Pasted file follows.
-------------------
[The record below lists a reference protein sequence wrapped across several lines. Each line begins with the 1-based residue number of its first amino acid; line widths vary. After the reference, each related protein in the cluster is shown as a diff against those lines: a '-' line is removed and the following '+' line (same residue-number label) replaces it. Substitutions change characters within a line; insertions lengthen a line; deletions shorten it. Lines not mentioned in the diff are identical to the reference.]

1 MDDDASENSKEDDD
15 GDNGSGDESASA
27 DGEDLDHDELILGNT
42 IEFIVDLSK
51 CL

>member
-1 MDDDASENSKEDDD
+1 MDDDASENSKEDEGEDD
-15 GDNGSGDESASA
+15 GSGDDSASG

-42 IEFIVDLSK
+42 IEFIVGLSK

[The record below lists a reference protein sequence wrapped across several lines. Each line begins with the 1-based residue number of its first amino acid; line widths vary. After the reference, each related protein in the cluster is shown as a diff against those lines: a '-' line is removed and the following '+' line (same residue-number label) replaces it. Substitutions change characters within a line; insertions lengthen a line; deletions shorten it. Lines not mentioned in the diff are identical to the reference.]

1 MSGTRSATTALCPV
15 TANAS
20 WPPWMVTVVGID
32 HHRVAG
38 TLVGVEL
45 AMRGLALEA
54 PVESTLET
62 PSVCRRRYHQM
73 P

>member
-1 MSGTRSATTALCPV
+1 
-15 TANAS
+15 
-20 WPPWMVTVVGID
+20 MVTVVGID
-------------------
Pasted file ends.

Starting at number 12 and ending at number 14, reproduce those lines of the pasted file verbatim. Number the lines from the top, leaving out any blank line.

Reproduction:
-42 IEFIVDLSK
+42 IEFIVGLSK

[The record below lists a reference protein sequence wrapped across several lines. Each line begins with the 1-based residue number of its first amino acid; line widths vary. After the reference, each related protein in the cluster is shown as a diff against those lines: a '-' line is removed and the following '+' line (same residue-number label) replaces it. Substitutions change characters within a line; insertions lengthen a line; deletions shorten it. Lines not mentioned in the diff are identical to the reference.]